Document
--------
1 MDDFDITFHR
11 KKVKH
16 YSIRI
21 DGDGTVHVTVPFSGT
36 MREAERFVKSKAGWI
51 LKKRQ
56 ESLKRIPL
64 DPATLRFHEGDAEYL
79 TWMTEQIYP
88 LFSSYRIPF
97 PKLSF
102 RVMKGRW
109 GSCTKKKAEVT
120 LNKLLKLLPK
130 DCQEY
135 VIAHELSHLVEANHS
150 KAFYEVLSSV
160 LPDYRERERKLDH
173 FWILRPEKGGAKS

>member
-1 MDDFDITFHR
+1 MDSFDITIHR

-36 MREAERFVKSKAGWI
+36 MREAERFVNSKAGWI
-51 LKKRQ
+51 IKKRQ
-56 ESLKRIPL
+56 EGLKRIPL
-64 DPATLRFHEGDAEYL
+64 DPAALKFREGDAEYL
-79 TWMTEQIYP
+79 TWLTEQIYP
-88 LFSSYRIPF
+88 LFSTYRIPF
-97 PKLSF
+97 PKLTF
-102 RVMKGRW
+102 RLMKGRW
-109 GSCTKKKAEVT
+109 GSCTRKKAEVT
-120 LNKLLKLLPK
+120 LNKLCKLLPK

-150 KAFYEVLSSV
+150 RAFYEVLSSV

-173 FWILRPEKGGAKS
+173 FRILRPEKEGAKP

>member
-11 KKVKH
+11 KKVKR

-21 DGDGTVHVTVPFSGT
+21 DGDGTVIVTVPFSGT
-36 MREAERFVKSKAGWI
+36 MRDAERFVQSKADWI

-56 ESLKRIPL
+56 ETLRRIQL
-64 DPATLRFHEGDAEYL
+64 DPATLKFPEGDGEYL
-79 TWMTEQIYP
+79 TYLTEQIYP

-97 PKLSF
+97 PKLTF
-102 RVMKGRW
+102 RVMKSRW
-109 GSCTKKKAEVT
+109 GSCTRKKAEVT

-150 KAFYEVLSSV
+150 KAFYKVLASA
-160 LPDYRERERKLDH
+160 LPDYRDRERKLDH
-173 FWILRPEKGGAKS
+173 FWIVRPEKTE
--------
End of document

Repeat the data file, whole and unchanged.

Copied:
1 MDDFDITFHR
11 KKVKH
16 YSIRI
21 DGDGTVHVTVPFSGT
36 MREAERFVKSKAGWI
51 LKKRQ
56 ESLKRIPL
64 DPATLRFHEGDAEYL
79 TWMTEQIYP
88 LFSSYRIPF
97 PKLSF
102 RVMKGRW
109 GSCTKKKAEVT
120 LNKLLKLLPK
130 DCQEY
135 VIAHELSHLVEANHS
150 KAFYEVLSSV
160 LPDYRERERKLDH
173 FWILRPEKGGAKS

>member
-1 MDDFDITFHR
+1 MDSFDITIHR

-36 MREAERFVKSKAGWI
+36 MREAERFVNSKAGWI
-51 LKKRQ
+51 IKKRQ
-56 ESLKRIPL
+56 EGLKRIPL
-64 DPATLRFHEGDAEYL
+64 DPAALKFREGDAEYL
-79 TWMTEQIYP
+79 TWLTEQIYP
-88 LFSSYRIPF
+88 LFSTYRIPF
-97 PKLSF
+97 PKLTF
-102 RVMKGRW
+102 RLMKGRW
-109 GSCTKKKAEVT
+109 GSCTRKKAEVT
-120 LNKLLKLLPK
+120 LNKLCKLLPK

-150 KAFYEVLSSV
+150 RAFYEVLSSV

-173 FWILRPEKGGAKS
+173 FRILRPEKEGAKP

>member
-11 KKVKH
+11 KKVKR

-21 DGDGTVHVTVPFSGT
+21 DGDGTVIVTVPFSGT
-36 MREAERFVKSKAGWI
+36 MRDAERFVQSKADWI

-56 ESLKRIPL
+56 ETLRRIQL
-64 DPATLRFHEGDAEYL
+64 DPATLKFPEGDGEYL
-79 TWMTEQIYP
+79 TYLTEQIYP

-97 PKLSF
+97 PKLTF
-102 RVMKGRW
+102 RVMKSRW
-109 GSCTKKKAEVT
+109 GSCTRKKAEVT

-150 KAFYEVLSSV
+150 KAFYKVLASA
-160 LPDYRERERKLDH
+160 LPDYRDRERKLDH
-173 FWILRPEKGGAKS
+173 FWIVRPEKTE